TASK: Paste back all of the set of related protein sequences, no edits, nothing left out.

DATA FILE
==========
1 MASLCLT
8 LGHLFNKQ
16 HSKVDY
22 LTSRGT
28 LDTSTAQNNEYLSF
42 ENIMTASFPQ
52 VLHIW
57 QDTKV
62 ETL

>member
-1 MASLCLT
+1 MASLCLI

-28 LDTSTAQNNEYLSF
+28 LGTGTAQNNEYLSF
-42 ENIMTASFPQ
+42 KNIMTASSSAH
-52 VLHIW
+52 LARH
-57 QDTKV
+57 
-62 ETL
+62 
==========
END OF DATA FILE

1 MASLCLT
8 LGHLFNKQ
16 HSKVDY
22 LTSRGT
28 LDTSTAQNNEYLSF
42 ENIMTASFPQ
52 VLHIW
57 QDTKV
62 ETL

>member
-1 MASLCLT
+1 MASLCLI

-28 LDTSTAQNNEYLSF
+28 LGTGTAQNNEYLSF
-42 ENIMTASFPQ
+42 KNIMTASSSAH
-52 VLHIW
+52 LARH
-57 QDTKV
+57 
-62 ETL
+62 